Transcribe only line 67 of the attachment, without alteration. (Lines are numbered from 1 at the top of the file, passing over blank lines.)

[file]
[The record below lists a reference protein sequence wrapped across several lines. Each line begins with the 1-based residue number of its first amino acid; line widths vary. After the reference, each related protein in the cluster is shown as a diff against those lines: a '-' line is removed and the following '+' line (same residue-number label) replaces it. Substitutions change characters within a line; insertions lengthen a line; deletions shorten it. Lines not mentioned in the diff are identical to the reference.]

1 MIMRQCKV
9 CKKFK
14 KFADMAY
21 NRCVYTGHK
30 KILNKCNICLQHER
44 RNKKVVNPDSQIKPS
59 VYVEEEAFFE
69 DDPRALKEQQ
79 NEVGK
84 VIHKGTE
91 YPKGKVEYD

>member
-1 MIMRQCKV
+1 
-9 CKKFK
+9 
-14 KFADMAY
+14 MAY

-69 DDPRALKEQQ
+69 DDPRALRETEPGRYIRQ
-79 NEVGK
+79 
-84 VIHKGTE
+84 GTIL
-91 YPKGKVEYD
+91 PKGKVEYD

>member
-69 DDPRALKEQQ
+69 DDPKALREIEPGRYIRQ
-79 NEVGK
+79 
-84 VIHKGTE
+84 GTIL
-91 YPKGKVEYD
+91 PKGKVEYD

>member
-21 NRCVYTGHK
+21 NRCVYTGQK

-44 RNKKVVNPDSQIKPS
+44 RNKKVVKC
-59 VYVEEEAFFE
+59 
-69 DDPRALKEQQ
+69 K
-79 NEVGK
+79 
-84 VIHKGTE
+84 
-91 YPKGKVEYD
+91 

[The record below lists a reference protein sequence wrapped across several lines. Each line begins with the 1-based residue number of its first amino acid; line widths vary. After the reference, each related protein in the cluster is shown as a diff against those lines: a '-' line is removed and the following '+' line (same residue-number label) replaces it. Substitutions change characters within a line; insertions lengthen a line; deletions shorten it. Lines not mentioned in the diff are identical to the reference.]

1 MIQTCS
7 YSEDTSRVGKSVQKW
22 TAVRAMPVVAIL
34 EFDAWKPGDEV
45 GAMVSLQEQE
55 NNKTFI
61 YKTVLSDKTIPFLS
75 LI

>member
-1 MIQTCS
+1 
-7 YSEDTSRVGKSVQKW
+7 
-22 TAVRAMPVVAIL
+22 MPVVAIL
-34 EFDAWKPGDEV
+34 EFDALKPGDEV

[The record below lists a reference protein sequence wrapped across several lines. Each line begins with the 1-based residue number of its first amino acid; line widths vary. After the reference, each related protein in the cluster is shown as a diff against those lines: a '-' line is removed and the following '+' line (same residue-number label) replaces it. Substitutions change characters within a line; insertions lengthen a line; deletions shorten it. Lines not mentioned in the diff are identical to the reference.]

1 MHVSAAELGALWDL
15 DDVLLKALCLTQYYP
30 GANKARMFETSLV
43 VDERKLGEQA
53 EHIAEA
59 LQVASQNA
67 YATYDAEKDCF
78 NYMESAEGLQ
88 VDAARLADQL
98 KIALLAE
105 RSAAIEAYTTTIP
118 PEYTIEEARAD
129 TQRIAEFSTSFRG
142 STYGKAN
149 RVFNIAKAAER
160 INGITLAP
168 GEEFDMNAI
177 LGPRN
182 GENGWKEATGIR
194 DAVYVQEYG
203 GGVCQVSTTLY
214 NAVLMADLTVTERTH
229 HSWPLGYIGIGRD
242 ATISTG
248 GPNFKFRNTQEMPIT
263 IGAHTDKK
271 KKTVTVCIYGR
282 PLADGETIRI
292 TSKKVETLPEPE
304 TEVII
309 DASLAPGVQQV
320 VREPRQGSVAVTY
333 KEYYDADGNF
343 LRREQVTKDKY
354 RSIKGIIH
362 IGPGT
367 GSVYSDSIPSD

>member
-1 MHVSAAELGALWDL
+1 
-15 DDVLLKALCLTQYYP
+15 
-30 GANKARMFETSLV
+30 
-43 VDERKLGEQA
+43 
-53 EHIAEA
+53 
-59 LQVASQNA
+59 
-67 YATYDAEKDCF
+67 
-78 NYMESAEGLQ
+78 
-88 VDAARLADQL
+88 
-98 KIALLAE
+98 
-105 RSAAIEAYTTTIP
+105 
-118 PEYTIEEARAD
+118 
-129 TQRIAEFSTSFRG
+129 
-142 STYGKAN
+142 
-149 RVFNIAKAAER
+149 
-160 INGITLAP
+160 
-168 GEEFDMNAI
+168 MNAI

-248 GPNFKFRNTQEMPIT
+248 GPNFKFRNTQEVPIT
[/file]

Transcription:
+22 MPVVAIL